Would any of the Lost Race or their descendants appear in any series outside Timedancer?

Greg responds...


Response recorded on November 02, 2000

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Vashkoda writes...

Sorry about the long paragraph of questions. I prefer typing them out that way to save space in the archives, and so that I can later fit an entire post on my screen at once and more easily follow which questions your answers correspond to. But if it makes it easier on you, I'll spread them out (I didn't even realize how long my post had become until I submitted it).

1) What name would you like us to use to refer to the extinct race of sentient earthlings? (the one we keep calling the "zeroth", "lost race", or "fourth race"). Also, maybe they would deserve to have their own categoty in the archives? I found the posts about them in the "Children of Oberon", "Dark Ages" and "Garg Universe Chronology" sections.

2) Did this race ever have contact with extraterrestrials?

3) Did this race's civilization evolve/advance beyond that of present-day humans (in terms of technology, language, art, science, etc.)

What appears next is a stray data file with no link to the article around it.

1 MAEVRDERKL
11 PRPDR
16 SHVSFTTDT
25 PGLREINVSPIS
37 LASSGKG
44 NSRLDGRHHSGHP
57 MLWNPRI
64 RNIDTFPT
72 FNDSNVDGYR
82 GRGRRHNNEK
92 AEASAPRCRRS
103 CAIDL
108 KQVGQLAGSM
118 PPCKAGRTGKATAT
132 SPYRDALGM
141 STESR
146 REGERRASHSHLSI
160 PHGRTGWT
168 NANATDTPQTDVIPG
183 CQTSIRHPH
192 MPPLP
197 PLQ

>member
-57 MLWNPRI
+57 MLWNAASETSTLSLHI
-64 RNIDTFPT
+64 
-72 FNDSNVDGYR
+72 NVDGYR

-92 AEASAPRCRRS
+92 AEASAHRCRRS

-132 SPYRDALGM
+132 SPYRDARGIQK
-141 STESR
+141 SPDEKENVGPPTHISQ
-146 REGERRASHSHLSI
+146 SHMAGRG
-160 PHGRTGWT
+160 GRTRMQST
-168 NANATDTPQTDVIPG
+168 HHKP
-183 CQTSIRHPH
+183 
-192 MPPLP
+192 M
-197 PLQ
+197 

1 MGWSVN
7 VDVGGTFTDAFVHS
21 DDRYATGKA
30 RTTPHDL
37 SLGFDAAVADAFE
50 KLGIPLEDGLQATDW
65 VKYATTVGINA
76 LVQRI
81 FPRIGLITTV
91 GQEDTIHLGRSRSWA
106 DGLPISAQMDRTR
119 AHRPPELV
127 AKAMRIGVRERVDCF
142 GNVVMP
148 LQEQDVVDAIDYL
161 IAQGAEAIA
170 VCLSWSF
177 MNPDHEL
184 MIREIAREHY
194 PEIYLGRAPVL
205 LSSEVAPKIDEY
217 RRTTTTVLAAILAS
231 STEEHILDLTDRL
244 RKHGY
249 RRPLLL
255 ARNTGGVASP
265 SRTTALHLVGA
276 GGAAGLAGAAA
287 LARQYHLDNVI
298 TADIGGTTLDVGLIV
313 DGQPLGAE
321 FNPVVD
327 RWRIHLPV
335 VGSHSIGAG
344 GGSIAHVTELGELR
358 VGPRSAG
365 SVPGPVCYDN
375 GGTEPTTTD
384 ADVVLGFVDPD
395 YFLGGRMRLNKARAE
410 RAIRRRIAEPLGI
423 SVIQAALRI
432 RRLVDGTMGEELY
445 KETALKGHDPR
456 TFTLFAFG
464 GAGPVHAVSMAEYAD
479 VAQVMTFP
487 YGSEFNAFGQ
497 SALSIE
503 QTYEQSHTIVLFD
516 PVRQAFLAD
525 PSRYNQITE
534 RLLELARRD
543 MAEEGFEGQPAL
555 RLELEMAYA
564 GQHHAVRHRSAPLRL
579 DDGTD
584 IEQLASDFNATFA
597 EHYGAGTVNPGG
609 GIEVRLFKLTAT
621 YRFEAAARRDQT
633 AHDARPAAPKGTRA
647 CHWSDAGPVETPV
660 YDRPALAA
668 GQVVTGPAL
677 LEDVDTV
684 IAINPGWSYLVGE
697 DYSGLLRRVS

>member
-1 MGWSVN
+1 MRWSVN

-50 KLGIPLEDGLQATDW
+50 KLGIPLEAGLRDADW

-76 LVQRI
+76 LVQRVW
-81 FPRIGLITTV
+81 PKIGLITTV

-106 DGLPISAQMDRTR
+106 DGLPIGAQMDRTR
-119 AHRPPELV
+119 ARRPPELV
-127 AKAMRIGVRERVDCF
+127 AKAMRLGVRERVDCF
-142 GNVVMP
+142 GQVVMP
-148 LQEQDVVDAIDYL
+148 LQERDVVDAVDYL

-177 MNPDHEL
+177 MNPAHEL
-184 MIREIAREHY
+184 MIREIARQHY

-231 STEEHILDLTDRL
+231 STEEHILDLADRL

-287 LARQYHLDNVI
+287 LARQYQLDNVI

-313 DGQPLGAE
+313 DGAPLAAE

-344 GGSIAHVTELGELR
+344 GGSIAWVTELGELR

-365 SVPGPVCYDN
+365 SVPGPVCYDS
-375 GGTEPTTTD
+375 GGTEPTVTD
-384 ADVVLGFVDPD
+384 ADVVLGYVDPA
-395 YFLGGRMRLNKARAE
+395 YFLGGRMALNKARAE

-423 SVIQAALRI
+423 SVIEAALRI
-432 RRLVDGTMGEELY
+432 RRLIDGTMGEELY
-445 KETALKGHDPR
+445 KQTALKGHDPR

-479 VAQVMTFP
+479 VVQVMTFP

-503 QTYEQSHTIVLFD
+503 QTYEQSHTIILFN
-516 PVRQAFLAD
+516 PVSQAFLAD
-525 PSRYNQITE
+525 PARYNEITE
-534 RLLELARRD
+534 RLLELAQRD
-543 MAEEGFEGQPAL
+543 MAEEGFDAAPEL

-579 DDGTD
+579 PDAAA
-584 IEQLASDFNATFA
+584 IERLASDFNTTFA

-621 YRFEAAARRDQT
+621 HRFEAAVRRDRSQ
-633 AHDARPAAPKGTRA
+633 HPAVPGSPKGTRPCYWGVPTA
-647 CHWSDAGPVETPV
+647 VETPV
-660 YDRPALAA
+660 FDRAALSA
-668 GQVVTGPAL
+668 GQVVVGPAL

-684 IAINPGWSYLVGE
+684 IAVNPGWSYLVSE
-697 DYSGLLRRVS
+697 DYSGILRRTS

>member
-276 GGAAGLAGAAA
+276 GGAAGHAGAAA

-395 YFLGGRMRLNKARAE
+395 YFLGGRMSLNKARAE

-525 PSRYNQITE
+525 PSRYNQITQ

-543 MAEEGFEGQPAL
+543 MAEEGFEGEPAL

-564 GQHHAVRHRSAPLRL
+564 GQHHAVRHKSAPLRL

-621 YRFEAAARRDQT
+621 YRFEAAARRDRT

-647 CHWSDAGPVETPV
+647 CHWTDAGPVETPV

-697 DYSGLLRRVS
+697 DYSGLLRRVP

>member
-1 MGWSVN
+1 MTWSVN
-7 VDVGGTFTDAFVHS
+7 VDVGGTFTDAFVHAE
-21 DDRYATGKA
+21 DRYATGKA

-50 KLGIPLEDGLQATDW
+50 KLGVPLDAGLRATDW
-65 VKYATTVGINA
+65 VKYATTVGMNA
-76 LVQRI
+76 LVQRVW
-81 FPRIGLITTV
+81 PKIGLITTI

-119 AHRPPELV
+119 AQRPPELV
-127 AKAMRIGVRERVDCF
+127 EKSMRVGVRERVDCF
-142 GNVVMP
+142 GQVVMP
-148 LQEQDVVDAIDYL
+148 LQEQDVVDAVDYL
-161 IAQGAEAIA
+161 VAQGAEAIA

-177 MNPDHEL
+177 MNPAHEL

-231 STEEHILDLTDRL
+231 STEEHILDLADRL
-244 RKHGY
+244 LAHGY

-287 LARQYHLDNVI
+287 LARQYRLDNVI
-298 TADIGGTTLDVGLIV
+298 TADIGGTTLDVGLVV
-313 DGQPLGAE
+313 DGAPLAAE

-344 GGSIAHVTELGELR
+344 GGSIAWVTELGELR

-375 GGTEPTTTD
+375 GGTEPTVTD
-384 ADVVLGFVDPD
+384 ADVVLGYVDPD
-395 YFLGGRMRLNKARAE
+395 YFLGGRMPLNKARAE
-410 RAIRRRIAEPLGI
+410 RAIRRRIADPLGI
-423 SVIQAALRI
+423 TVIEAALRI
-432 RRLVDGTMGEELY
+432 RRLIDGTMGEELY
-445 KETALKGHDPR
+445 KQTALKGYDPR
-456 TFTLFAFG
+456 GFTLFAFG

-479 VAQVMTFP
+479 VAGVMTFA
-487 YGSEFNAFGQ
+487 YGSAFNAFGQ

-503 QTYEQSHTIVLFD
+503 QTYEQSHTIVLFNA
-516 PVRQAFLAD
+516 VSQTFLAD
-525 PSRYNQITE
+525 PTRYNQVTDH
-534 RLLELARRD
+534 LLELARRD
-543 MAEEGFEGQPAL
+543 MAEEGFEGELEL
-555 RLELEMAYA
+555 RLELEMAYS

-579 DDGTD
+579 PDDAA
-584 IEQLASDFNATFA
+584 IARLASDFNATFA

4) Did this race study/practice magic? Was this race itself magical, like the fey, or did they use what you've called "mortal magic"?

5) Would Brooklyn ever encounter this race in his Timedancing?

6) a) Did this race die out from a natural disaster? b) Did they inadvertantly bring about their own extinction? c) Was another race the cause of their extinction?

7) Was this race still around when... a)gargoyles appeared b) humans appeared c) fey appeared d) Nokkar arrived on Earth

7) Do their surviving "genetic descendants" realize/remember that they evolved from this race? a) Do you plan on having these descendants eventually evolve sentience? (assumong they haven't already) b) are these descendants themselves rare or dying out as a species?

8) a) Did this race leave behind any relics or artifacts from their civilization? b) Were fossils of these beings ever uncovered? c) Do legends/mythologies about these beings still exist among the other races?

Greg responds...

Thanks for adjusting. It makes it much easier on me.

1. It's hard to give a category to something that currently I have no intention of discussing. But "Lost Race" seems as good a moniker as any -- as a place-holder.

2. Not that I'm aware of.

3. I'm not saying.

4. I'm not saying.

5. Yes.

6a. I'm not saying.

6b. I'm not saying.

6c. I'm not saying.

7a. I'm not saying.

7b. I'm not saying.

7c. I'm not saying.

7d. I'm not saying.

7 (again). I'm not saying.

7a (again). I'm not saying.

7b (again). I'm not saying.

8a. Yes.

8b. I'm not saying.

8c. I'm not saying.

Response recorded on September 16, 2000